From our previous blog ~ repression example, you can see that, while our ‘grown-up’ still champions their father’s ‘good’ behaviour conditioning (being quiet), reinforced by their mother’s conditioning of rewarding them for being ‘good’, they are at the same time repressing their true self, which is to be noisy and extroverted, because they see it as being ‘bad’. This ‘good’/‘bad’ scenario creates tension within their body because they feel they are not being themselves. I refer to this in FlameTree as the split mind, an unhealthy bio-electric signal and cue.
This process occurs for every human because as a child, we must learn how to interact with our environment to meet our needs and survive. This includes YOU, as you were a child once upon a time, although you underwent your own unique conditioning and created your unique default neural pathways, which operate without your conscious awareness!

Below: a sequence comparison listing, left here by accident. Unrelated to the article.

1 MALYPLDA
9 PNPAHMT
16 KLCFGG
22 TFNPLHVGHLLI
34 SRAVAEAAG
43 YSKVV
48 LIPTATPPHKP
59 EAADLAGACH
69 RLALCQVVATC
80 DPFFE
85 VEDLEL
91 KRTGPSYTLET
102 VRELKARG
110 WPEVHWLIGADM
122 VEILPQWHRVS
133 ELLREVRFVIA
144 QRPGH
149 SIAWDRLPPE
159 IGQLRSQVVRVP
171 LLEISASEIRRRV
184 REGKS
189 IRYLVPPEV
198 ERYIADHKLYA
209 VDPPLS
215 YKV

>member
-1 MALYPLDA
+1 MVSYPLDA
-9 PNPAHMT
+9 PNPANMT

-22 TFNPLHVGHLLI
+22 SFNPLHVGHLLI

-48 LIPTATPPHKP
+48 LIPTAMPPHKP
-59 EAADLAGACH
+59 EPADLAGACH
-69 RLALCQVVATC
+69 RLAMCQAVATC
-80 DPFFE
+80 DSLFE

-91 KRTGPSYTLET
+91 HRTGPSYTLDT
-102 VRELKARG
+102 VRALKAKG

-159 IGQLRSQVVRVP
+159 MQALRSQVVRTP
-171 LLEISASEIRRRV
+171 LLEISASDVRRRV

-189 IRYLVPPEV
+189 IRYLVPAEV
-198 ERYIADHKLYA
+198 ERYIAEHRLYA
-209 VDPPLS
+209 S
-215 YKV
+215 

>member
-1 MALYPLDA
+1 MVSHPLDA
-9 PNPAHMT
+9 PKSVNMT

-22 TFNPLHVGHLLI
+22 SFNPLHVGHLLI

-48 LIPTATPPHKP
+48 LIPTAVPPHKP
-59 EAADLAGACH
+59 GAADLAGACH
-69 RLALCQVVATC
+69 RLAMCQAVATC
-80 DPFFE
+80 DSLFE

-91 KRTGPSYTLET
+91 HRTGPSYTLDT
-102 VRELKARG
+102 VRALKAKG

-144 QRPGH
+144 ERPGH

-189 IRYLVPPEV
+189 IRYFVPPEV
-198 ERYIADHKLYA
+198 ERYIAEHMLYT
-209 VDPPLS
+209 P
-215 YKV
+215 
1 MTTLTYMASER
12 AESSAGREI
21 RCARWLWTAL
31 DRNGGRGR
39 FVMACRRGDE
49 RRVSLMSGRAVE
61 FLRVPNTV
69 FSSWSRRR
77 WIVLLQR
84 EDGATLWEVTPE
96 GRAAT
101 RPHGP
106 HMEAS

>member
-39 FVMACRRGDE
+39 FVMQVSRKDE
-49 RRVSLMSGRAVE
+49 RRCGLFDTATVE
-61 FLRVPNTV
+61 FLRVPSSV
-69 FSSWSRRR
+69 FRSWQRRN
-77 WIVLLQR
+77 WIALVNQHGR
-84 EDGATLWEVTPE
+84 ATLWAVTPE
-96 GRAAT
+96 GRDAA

The championing of one type of conditioned behaviour and the repression of your instinctual behaviour (your true self) lead to tension and stress in the BodyMind complex, creating the split mind. According to my ‘Stem cell and biofield hypothesis’, an unhealthy biofield creates an unhealthy stem cell, which scaled up means an unhealthy you!
You can prove to yourself that this split mind tension exists by performing the following simple activity:
Raise your right arm in the air as if you are holding a basketball, and with your left arm pretend to keep an excited Rottweiler, who eagerly wants to play with that basketball, at bay.
Once you try this activity, you will be able to answer this question:
Did your body feel relaxed?
No! Not a chance.
To prove my assertion, stop for a moment and think about the last time you experienced an intense emotional reaction, regardless of whether it was:
- anger at someone doing you wrong
- grief at losing a loved one
- anxiety about something going wrong
- fear of being judged or rejected
- over-excitement affecting a child’s sleep knowing that Santa Clause is coming to town!
Each of these emotional reactions provides an example of a conditioned response, most probably stemming from childhood, which results in tension and emotionally reactive behaviour. When you are in this state, you are no longer being your optimal self.
But we can learn to be more flexible in our lives and overcome our early conditioning — we can literally rewire our brain through interrupting and changing our default neural pathways.